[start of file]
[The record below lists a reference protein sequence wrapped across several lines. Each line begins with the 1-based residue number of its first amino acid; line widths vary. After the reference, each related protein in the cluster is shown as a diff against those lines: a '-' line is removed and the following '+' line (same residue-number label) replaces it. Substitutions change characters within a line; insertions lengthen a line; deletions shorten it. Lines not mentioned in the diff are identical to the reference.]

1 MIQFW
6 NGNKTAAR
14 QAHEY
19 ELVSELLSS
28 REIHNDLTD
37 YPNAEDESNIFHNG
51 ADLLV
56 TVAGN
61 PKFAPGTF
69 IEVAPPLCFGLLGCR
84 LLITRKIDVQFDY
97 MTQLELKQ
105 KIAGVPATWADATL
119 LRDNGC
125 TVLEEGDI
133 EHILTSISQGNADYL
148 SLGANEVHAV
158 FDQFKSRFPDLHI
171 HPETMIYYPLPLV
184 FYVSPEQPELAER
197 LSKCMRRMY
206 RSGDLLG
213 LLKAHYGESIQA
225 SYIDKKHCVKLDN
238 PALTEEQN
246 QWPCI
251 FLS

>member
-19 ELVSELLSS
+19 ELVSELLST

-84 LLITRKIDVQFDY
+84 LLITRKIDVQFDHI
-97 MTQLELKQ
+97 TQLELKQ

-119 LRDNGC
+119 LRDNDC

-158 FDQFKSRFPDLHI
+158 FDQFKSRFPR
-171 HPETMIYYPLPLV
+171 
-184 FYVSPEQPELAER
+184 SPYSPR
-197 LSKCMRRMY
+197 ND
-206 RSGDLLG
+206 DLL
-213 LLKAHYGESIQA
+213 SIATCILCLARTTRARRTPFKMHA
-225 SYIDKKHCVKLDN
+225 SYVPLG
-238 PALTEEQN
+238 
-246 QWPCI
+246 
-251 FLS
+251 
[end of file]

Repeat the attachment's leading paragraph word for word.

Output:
[The record below lists a reference protein sequence wrapped across several lines. Each line begins with the 1-based residue number of its first amino acid; line widths vary. After the reference, each related protein in the cluster is shown as a diff against those lines: a '-' line is removed and the following '+' line (same residue-number label) replaces it. Substitutions change characters within a line; insertions lengthen a line; deletions shorten it. Lines not mentioned in the diff are identical to the reference.]